Best and Bravest: Kiwis Awarded the Victoria Cross
Glyn Harper and Colin Richardson
Soldier in the Yellow Socks: Charles Upham, Our Finest Fighting Soldier
Steele Roberts, $19.99,
Books on war can be interesting or deadly boring – no pun intended. My own preference is for those that give the first-hand account, the impact on the human characters; I would rather read one diary than a dozen books on campaigns and tactics. Also, books on the minor and little-known dramas that war produces. History is written by the victors, and they tend to enhance the heroism and obscure the less-than-heroic.
The Best and the Bravest by Glyn Harper and Colin Richardson is about the Victoria Crosses won by New Zealanders in our various conflicts, and I cannot help wondering how long it will be before this type of book falls victim to the internet. The events are told in a straightforward and pacy manner – some, such as Sergeant James Ward (RNZAF) crawling out on the wing of a burning Wellington bomber to beat out the flames are truly inspiring – but even repeated accounts of heroism can become tedious and repetitive. And, apart from their heroics, the people themselves do not emerge. Even a little research into who they were, how war shaped them – what made the hero – would have made each entry a more satisfying and well-rounded read.
Perhaps one of our greatest wartime heroes was Charles Upham, whose Victoria Cross and bar made him only the third ever to be honoured in this way. Despite this and despite his background being among conflicts in Crete and North Africa (which should be enshrined as Gallipoli is), he has been badly served in our history books. The one biography by Sandford only hints at the complex character which I think Charles Upham was. Janice Marriott’s Soldier in the Yellow Socks will at least redress this among New Zealand children.
Biographies are not always readable, particularly when they are reduced to essentials to connect with the notoriously low attention-span of the modern kid. But Marriott’s talents are well up to this challenge, and she has produced a very readable account of Upham’s exploits; the narrative is tightly driven and does not waste a syllable on indulgence. Nor does the text condescend to the reader. The action sequences are not dwelt on to the point of blood and guts but still convey the intense and bitter fighting, and Upham’s own bravery. Also his personality, his somewhat reclusive but dogmatic attitude, his dislike of publicity and disdain of military protocol – hence the episode of the yellow socks.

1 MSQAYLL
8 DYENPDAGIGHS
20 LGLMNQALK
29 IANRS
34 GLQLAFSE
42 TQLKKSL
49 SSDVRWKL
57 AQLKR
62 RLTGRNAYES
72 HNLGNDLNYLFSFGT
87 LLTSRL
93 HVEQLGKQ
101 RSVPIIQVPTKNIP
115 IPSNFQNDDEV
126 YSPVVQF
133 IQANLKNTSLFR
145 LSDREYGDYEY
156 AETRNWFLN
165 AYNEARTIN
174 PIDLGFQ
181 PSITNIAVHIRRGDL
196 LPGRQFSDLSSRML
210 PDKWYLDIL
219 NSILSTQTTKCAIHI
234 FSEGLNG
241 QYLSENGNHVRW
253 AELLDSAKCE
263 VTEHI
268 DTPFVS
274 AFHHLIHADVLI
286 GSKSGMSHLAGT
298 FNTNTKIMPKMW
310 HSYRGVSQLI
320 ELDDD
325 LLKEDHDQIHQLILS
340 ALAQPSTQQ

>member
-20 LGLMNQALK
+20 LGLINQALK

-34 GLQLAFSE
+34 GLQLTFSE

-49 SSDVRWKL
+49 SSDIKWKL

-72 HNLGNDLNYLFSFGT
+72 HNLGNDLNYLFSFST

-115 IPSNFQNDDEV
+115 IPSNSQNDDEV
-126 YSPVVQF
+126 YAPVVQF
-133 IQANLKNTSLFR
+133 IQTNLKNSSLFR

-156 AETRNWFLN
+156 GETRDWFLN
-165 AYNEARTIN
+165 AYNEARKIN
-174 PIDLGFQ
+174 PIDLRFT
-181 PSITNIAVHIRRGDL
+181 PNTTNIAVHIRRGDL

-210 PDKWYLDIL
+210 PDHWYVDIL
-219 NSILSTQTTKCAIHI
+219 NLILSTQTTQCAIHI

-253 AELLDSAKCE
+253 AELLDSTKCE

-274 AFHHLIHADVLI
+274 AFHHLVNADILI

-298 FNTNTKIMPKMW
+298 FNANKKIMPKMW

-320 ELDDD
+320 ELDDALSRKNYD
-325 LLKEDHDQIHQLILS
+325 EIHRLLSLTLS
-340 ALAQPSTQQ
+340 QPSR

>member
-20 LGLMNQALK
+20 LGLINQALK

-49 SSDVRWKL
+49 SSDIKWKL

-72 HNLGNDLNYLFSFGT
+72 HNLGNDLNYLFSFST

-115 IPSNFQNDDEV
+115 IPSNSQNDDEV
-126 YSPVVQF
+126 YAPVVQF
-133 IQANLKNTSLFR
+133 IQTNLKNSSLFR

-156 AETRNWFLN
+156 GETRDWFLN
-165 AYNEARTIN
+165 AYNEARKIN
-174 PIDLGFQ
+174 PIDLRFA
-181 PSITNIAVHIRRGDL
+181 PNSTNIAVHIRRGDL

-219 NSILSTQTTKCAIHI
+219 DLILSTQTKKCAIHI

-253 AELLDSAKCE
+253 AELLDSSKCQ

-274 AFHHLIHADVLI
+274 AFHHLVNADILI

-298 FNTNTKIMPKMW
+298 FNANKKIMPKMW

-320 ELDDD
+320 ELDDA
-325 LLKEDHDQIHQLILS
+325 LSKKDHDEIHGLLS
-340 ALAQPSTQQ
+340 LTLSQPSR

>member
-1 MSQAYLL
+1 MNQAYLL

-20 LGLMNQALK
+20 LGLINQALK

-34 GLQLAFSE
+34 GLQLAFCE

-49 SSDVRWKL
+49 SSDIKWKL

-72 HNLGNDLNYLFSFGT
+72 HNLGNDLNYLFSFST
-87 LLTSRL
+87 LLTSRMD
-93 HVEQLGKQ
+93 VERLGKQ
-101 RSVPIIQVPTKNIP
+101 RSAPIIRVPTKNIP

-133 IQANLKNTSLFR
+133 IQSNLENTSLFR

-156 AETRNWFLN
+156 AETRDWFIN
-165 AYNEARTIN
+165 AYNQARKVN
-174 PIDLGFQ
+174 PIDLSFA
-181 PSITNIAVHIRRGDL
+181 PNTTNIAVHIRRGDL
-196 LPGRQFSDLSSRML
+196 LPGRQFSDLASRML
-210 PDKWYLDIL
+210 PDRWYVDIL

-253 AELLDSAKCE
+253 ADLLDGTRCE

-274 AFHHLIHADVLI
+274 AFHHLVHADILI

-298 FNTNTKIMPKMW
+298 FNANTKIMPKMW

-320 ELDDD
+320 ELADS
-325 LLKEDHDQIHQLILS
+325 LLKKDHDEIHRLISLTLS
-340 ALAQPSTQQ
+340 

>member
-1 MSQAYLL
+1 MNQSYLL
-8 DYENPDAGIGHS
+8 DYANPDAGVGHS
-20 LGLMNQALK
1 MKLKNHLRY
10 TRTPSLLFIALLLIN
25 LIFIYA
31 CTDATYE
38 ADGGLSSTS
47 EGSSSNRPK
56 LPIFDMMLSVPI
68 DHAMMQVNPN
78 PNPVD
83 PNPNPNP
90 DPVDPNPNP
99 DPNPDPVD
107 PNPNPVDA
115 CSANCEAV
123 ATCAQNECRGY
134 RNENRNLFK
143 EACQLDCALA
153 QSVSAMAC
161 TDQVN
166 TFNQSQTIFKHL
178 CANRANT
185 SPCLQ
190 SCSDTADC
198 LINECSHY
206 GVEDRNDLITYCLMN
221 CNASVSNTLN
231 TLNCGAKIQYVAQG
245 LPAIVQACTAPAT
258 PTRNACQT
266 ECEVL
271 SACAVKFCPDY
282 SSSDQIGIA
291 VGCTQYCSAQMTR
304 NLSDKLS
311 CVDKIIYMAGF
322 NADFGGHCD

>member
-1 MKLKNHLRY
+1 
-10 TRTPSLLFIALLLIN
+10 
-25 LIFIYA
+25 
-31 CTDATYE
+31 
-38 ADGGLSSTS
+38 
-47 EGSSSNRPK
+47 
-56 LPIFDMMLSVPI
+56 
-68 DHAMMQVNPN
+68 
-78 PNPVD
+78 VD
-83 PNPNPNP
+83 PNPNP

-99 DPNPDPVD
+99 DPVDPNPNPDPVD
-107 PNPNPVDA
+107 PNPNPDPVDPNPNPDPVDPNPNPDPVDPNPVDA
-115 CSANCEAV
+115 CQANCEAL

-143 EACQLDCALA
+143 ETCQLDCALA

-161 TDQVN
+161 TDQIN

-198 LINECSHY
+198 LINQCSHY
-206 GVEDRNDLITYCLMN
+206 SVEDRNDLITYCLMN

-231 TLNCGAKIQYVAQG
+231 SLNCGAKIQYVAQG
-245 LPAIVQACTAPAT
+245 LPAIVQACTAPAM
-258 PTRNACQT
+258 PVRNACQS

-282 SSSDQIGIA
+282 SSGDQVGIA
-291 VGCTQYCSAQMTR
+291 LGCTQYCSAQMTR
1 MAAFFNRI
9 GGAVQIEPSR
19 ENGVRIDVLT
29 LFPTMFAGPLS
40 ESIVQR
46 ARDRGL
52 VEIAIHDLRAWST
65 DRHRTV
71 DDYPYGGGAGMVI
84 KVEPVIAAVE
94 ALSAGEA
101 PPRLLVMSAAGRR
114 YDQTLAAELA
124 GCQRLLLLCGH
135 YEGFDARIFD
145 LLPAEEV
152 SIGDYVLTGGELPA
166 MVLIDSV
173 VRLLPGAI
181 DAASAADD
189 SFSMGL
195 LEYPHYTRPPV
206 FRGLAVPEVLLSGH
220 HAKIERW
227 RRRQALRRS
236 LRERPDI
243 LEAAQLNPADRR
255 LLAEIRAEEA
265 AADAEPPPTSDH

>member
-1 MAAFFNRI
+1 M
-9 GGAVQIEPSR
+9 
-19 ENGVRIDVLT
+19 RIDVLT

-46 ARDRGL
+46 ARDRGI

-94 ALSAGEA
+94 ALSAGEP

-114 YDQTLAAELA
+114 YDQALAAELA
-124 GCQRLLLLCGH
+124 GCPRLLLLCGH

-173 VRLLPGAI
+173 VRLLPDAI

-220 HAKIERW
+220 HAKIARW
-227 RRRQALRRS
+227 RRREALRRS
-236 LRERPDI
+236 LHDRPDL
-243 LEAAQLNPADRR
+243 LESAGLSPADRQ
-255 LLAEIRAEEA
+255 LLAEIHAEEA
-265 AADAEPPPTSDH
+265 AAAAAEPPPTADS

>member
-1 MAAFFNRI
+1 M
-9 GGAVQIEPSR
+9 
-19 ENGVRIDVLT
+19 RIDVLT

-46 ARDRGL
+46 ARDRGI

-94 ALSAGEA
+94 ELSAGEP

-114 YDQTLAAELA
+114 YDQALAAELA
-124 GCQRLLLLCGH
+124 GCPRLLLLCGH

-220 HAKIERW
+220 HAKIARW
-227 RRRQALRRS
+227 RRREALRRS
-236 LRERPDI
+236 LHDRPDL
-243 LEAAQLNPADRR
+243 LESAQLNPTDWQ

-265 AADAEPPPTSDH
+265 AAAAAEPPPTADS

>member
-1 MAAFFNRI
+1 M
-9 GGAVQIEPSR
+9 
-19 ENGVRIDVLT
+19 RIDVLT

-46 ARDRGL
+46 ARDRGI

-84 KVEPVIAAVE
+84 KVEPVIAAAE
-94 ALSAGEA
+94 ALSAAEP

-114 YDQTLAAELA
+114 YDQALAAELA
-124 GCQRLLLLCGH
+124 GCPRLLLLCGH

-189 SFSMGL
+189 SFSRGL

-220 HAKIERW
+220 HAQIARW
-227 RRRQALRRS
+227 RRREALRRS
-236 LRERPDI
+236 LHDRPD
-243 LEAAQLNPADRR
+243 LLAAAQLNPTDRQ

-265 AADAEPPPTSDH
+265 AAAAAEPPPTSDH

The book ably recounts Upham’s background, his joining the Army, and the fighting in Greece and Crete that revealed him as the born soldier he was and helped create his legend. From there to North Africa and the battles that gave him his first Victoria Cross, Upham’s character comes across in Marriott’s contained prose. So sustained and incredible are his heroics that you are left with the definite impression that being wounded and taken prisoner probably saved his life. A good balance with the illustrations has been achieved. (Some illustrators believe authors should simply stand aside, preferably with a deep bow, and let them, in the words of one, “put the icing on the cake”.) Some of Bruce Potter’s line illustrations are taken from actual photographs, which lends a nice authentic feel to the text. All are well-balanced and give a feel for conflict and for people.